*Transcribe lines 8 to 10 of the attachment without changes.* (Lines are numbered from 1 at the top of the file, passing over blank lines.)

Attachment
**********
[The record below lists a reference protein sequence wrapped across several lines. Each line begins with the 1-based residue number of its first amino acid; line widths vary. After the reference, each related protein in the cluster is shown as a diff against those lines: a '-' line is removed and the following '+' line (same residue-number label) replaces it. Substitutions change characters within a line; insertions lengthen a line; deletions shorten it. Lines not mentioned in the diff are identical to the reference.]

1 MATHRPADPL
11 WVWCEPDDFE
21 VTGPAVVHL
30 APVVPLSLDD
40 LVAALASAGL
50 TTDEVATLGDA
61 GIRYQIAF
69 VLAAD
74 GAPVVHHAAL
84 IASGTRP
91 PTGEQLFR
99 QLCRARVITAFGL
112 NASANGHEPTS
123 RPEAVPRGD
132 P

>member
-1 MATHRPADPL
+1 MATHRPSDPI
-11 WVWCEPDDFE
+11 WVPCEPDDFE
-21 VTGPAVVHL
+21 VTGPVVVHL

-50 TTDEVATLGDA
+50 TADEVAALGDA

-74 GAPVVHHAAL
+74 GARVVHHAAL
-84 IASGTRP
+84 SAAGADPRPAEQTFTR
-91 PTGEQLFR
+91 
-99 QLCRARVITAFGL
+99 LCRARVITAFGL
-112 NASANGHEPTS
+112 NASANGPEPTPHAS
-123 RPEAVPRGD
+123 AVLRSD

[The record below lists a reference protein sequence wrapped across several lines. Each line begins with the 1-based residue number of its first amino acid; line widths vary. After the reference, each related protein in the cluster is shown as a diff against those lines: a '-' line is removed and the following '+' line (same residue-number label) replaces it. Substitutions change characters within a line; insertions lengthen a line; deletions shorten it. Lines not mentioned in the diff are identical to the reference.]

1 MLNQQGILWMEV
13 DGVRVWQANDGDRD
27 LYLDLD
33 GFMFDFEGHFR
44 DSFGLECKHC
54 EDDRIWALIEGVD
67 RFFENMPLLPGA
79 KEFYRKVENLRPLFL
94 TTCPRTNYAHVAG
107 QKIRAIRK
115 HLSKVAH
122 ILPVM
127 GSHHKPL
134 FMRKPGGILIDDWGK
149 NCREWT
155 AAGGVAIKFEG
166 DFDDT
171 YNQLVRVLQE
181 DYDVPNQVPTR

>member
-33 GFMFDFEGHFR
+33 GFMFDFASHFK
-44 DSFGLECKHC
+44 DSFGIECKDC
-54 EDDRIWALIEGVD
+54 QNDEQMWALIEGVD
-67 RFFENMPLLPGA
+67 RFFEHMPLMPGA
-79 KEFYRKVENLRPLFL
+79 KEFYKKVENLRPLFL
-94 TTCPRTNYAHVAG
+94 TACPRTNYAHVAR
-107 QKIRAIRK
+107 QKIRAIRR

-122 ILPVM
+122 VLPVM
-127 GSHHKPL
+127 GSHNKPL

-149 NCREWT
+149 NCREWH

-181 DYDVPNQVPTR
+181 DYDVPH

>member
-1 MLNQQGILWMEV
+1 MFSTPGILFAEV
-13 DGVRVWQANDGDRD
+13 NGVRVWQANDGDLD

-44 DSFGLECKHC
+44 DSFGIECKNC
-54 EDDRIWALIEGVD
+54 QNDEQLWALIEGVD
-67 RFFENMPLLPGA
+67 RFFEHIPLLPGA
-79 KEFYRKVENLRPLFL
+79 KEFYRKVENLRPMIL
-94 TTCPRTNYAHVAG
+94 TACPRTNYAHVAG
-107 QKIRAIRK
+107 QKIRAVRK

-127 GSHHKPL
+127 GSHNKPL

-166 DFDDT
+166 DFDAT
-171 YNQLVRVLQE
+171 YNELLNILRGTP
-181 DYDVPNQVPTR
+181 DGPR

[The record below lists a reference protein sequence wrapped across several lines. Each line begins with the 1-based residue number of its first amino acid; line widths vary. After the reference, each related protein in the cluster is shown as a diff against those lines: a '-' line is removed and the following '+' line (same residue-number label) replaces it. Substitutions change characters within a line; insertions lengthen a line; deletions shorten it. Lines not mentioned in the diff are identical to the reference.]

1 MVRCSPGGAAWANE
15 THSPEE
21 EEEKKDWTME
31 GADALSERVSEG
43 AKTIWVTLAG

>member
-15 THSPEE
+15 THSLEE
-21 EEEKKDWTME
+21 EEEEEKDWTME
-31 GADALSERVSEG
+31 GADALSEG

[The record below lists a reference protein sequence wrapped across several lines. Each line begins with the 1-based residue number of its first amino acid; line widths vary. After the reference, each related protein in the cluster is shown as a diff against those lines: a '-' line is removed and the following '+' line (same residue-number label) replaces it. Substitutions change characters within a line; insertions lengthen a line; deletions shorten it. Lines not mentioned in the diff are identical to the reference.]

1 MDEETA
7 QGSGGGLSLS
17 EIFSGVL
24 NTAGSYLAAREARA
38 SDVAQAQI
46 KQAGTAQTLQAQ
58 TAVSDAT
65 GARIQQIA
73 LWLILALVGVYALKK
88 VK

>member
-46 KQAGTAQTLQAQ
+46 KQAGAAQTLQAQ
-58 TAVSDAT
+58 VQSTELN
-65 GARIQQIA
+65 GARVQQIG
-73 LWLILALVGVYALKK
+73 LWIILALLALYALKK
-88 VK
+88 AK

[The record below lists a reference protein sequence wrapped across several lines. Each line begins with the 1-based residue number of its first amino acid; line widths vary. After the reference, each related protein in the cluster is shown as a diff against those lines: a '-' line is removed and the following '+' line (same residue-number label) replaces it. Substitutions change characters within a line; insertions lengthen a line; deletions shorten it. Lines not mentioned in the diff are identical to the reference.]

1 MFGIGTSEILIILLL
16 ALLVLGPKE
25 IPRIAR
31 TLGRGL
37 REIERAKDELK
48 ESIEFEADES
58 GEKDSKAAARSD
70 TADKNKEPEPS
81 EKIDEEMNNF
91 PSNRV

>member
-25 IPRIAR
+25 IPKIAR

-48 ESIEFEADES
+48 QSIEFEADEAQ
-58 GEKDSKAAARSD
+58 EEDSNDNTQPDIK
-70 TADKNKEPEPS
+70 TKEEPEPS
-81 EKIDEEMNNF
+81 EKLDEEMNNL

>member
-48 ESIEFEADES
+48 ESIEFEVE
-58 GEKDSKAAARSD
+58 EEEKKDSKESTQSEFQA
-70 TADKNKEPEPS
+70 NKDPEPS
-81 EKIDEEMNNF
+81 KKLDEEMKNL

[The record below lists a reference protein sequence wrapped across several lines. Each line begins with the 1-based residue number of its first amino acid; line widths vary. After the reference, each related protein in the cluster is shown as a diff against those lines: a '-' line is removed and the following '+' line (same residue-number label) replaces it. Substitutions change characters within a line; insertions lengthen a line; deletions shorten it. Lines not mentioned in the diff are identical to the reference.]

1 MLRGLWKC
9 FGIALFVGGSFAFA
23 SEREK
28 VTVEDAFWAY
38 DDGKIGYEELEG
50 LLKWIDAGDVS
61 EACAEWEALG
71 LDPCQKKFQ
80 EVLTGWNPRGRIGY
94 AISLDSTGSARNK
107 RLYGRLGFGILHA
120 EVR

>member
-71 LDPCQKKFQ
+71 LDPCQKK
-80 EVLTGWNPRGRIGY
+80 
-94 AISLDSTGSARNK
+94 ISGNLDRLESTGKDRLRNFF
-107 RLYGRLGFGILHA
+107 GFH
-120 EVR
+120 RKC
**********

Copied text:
61 GIRYQIAF
69 VLAAD
74 GAPVVHHAAL